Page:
Yesterday Alistair Darling announced short term tax-cuts, including the reduction of VAT to 15%, worth some £20 billion in his pre-budget report. He announced to the Commons that by 2010 the country will be in a record £118 billion of public debt. Darling has been accused of being overly optimistic by making the assumption that this recession will be shorter than those in previous decades; he is counting on growth resuming by 2010.
These government measures are a response to the global financial crisis which has provoked a major rethink in the way that economies worldwide are regulated. The G20 summit this month saw the coming together of countries that produce some 90% of the world’s wealth in an attempt to give the world economy a ‘fiscal boost’. The summit has been criticised for the vagueness of its outcomes but despite this there has been a clear message that lack of economic regulation, of some kind or the other, has been the cause of our current troubles.
Following the summit George W Bush announced his views on the solution: “the best way to solve the problem is economic growth, and the surest path to this growth, is free-market capitalism.”
Rightly or wrongly, this “free-market capitalism” is the very thing that most people are blaming for the crisis in the first place. Poor financial regulation has led to what has become known as the ‘sub-prime’ lending movement in the US, with bankers being allowed to sell off bad debts as attractive-looking investment packages. In the UK our currency has been overvalued and credit has been allowed to reach unsustainable levels. We are now, according to the Tories, paying the price for the so called ‘champagne years’.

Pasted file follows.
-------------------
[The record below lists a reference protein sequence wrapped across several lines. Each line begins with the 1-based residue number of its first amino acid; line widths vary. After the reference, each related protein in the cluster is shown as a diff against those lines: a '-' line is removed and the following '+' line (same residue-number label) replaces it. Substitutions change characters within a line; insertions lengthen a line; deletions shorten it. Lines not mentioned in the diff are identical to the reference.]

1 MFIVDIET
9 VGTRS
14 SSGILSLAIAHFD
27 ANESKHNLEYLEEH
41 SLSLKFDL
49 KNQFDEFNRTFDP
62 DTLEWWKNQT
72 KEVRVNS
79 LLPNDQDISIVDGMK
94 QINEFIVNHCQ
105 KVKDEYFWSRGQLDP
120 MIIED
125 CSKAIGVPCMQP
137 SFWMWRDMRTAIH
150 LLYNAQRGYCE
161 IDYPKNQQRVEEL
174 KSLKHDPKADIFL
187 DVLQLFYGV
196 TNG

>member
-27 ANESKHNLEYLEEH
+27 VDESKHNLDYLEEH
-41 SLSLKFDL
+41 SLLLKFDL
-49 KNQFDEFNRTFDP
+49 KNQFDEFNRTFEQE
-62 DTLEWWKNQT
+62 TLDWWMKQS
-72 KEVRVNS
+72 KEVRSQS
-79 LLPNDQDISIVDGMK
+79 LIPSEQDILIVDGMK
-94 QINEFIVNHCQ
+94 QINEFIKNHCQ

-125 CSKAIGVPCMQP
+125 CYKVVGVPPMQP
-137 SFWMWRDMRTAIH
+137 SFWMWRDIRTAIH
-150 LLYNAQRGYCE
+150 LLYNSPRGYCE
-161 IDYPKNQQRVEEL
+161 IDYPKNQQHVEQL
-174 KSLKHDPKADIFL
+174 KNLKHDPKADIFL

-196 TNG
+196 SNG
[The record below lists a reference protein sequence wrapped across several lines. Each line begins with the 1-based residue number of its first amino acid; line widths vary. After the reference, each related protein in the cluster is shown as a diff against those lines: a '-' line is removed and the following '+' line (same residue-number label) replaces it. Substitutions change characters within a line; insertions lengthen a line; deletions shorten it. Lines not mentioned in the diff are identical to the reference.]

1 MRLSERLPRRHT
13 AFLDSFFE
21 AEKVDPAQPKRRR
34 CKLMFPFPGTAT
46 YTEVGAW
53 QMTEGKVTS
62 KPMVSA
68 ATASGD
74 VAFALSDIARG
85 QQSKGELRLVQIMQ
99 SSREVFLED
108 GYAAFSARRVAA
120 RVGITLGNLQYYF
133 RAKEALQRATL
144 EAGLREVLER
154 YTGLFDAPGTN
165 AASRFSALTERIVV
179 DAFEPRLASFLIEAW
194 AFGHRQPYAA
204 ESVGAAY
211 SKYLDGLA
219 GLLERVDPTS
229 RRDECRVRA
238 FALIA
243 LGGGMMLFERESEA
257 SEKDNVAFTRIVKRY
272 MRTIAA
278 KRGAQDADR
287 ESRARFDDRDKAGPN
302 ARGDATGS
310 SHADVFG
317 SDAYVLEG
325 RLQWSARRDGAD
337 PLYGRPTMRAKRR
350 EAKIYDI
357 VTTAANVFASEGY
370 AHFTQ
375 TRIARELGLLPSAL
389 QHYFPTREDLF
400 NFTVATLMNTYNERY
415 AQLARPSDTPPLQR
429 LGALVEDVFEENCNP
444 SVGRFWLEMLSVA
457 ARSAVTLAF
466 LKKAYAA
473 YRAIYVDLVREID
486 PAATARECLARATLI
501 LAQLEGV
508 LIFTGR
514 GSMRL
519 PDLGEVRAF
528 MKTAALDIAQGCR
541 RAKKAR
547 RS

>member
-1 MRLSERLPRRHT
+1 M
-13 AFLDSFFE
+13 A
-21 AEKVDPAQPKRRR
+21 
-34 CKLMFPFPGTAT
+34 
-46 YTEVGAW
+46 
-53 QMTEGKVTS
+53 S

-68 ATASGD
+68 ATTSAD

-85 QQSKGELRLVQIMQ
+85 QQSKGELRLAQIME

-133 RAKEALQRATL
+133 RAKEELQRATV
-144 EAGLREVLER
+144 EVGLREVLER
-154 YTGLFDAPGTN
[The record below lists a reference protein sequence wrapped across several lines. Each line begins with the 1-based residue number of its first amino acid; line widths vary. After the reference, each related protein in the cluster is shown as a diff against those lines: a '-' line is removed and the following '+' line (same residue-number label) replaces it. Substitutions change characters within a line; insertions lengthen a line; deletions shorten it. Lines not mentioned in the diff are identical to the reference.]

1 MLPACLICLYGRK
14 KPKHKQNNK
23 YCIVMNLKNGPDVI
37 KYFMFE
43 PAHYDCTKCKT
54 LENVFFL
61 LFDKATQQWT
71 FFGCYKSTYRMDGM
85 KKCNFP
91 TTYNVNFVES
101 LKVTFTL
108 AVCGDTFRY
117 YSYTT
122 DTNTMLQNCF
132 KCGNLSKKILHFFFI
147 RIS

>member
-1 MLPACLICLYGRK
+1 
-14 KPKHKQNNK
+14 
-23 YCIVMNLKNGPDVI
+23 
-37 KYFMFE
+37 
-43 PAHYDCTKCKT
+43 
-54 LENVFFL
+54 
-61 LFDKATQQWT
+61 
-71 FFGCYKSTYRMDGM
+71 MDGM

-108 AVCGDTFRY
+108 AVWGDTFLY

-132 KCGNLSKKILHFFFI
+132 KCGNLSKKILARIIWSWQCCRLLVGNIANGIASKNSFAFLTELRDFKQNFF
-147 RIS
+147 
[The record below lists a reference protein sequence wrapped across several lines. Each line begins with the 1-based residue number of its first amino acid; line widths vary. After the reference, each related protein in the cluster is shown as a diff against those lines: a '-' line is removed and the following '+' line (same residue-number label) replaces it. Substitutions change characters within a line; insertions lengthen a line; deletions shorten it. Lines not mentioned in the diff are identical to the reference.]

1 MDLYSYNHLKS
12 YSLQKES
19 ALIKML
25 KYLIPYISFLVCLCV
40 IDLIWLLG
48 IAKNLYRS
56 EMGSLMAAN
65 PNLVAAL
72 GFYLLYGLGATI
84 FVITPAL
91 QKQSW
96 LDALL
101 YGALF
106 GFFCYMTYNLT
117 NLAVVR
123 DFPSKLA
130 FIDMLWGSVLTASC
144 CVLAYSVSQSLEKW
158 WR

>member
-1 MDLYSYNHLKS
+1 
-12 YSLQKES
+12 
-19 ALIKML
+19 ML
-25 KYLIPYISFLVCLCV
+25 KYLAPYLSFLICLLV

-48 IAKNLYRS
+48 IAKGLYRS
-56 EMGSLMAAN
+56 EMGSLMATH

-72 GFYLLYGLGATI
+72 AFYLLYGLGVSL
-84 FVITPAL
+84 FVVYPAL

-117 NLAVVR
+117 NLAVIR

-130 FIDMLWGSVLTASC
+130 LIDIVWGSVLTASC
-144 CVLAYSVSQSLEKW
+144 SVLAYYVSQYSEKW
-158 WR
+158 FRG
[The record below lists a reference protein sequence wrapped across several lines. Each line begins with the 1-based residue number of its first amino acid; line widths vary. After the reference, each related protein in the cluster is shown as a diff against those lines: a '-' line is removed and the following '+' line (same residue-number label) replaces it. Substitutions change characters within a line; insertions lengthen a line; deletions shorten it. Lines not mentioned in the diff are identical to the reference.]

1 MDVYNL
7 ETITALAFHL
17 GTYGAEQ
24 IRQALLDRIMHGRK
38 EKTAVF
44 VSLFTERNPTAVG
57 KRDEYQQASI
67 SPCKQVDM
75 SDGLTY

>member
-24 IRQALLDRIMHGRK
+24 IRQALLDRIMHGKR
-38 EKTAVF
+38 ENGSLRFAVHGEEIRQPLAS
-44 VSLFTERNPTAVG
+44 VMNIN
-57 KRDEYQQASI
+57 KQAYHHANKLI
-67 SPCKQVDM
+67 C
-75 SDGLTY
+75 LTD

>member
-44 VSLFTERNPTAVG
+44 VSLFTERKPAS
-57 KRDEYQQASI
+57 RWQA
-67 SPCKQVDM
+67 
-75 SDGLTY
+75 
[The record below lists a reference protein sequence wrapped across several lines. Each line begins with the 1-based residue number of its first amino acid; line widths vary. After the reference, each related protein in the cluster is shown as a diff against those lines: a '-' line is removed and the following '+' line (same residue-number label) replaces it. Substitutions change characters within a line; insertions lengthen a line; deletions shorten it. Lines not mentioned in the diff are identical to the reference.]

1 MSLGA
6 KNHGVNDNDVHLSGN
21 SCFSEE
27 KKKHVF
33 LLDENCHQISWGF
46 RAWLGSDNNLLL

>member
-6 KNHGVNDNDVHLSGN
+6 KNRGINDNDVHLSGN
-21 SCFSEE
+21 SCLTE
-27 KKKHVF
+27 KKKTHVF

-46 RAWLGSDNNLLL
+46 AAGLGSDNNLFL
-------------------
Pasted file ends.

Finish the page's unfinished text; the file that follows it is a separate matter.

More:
The response has been to take steps back towards our post-war financial system. We have already seen the nationalisation of Northern Rock and the promise of long-term taxes rises despite temporary cuts. “The idea of credit went way too far; we definitely need to take one or two steps back towards our former economic system. It is now just a question of how many steps back we need to take in order to work for everybody’s benefit and not just the banker’s bonus” commented the University of York’s Professor P. Spencer.
Opinion is divided on the extent to which our economic regulation must be revised. Journalist Steven G Brant described the $85 dollar bailout of AIG as signalling the “death of capitalism”, a phrase that has become commonplace in the world media.
Despite the fact that in some circles capitalism’s obituary seems already to have been written, it seems unlikely that we will see a drastically more “left-wing” system of economic governance in the long term. The assumption tends to be that capitalism is synonymous with lack of regulation rather than the principle that markets should be as free as possible to allow for competition. What capitalists generally agree on is that in order to be ‘free’ the market needs to be regulated such that trade is honest, Monopolies do not emerge, and welfare is provided for those who can not compete. What we have seen is the failure of under-regulation, not necessarily the failure of capitalism.
Spencer is hopeful that we can find a compromise. “If we can’t find a hybrid system that works to our benefit then we may have to go back to that post-war banking system. However, I’m much more optimistic that we can find a happy medium that does work […] If people had a dose of what the alternative was like then they would be clamoring for the capitalists and the bankers back.”